[Beowulf] C vs C++ challenge

Keith D. Underwood kdunder at sandia.gov
Wed Jan 28 15:35:49 EST 2004


> And once again C++ fills the expectation here, IMO. Paraphrasing you: "This 
> works just marvey... with C++ exactly because any... entity they need to sort 
> and the sort criterion can be fed to the subroutine successfully and the 
> subroutine will happily work with". This, of course, thanks to C++'s 
> templates. And the result is even highly readable and quite compact usually 
> (and this is the reason I am ready to cope with performance penalties, 
> because I can put out code 10-20 times faster than in C -- OK, this is a 
> subjective measure -- and that code will only run 2-3 times slower -- citing 
> another poster "that's what clusters are for" ;-).

So, in some very real examples, the performance difference between an
existing Fortran code and the first version of a C++ code was more like
a factor of 10.  When you look at the impact of that in real dollars on,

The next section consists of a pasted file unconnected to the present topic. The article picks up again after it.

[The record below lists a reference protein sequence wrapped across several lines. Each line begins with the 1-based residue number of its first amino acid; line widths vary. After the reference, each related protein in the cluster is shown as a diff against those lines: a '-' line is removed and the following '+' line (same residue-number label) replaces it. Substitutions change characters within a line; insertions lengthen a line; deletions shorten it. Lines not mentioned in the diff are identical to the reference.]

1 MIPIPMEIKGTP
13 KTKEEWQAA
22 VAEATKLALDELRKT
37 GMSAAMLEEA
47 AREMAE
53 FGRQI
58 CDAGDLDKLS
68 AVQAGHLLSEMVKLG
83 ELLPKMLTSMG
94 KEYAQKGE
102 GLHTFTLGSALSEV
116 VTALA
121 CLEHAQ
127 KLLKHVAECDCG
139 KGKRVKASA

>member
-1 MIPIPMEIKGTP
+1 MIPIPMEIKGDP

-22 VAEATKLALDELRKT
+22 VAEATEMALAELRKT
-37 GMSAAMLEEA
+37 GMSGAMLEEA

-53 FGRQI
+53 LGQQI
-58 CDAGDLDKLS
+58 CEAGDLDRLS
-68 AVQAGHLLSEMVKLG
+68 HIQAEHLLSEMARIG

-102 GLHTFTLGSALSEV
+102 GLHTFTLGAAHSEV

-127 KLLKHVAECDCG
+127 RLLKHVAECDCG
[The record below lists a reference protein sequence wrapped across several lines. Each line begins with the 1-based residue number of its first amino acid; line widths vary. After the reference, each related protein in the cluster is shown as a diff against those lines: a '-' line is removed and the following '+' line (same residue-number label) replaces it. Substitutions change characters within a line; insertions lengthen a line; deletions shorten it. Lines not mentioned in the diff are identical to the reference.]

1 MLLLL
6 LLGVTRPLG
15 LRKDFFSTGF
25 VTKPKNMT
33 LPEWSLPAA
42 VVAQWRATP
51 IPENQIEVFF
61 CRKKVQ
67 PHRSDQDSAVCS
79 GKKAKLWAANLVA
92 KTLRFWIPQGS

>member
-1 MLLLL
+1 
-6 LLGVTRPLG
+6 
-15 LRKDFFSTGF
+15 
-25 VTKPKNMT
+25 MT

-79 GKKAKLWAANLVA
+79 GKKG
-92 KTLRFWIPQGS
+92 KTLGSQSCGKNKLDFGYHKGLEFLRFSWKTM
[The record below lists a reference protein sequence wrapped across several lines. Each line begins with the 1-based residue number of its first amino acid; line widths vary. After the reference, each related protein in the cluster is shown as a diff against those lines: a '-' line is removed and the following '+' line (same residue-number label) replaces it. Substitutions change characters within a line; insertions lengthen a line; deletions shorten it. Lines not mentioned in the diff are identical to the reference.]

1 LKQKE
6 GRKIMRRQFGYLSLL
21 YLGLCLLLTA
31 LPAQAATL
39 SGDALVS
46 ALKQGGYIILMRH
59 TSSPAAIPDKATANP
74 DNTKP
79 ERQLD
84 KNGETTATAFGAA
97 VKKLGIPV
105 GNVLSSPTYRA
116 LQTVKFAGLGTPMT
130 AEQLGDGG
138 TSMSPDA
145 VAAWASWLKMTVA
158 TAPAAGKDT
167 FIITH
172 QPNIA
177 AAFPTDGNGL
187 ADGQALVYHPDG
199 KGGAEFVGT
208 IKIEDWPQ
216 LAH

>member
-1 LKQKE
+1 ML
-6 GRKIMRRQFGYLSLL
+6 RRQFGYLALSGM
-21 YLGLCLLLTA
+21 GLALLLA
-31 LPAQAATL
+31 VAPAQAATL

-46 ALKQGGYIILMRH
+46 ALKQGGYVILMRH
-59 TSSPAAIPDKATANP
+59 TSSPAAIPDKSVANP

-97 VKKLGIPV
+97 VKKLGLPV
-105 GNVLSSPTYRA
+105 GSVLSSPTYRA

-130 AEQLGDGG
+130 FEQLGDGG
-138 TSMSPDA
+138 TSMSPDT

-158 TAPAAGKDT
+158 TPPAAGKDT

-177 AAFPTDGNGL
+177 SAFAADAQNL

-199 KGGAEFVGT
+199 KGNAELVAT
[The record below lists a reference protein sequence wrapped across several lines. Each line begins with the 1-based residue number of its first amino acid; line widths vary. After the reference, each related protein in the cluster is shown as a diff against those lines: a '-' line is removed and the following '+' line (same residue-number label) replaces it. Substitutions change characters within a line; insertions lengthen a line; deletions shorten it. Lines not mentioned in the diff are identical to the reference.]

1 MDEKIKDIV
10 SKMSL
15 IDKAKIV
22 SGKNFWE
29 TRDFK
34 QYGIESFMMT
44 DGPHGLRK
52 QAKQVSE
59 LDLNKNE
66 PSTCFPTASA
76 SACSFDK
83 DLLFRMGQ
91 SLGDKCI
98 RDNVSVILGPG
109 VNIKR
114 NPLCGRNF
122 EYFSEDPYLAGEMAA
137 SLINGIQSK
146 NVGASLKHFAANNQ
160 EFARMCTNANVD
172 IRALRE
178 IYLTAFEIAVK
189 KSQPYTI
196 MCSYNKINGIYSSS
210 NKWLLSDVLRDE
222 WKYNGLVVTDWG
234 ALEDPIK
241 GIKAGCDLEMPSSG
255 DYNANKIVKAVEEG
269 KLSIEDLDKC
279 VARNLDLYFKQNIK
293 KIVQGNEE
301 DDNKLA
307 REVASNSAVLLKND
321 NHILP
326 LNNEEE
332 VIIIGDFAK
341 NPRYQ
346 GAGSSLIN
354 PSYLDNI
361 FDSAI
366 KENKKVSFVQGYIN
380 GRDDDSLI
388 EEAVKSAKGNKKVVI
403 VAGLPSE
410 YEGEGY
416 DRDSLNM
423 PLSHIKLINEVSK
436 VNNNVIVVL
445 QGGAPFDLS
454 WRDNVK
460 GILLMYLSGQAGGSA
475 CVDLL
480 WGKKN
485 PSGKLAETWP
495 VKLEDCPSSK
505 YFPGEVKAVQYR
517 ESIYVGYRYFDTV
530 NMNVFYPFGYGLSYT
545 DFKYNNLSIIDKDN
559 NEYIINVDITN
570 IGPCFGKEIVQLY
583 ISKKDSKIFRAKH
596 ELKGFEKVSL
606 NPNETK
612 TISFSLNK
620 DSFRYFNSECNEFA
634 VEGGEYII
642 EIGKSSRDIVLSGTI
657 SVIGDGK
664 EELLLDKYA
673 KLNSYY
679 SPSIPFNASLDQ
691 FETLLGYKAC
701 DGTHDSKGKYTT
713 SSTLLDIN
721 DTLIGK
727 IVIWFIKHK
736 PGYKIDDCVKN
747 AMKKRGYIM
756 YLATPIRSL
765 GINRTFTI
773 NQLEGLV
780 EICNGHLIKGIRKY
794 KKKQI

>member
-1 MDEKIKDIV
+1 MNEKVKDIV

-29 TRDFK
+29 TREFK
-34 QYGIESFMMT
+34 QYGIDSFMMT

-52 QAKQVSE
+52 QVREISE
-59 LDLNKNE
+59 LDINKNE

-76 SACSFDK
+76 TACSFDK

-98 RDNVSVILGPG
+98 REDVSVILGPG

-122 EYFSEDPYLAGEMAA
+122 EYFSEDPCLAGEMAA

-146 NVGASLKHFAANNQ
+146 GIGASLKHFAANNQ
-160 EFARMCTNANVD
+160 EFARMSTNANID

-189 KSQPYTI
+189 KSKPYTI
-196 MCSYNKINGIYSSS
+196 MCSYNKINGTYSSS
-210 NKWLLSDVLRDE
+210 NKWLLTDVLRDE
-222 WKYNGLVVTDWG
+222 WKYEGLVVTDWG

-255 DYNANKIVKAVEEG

say, an ASCI scale computing platform that costs $90+ million, it is
huge.  If that code is used for very long, you are wasting 90% of the
machine or $80+ million (and we won't count the very significant cost of
electricity or cooling for a machine of that scale).   So, then the
programmers get to spend their days trying to get some of that
performance back.  

In one example, a Fortran code was being replaced by a C++ code.  The
C++ code was way too slow and the core computational routines were
replaced with their Fortran equivalent.  The code was still a factor of
2 to 3 behind.  By the end of it, a lot more effort had been spent on
trying to make the C++ code run fast than was spent when the C++ code
was scrapped and the Fortran code was updated instead.  

Ease of programming is good, but the performance implications cannot be
ignored.  Even a factor of 2 is a lot of money when you talk about a
large computing resource.  Even a large computing resources as
inexpensive as the Virginia Tech Mac cluster.

					Keith  




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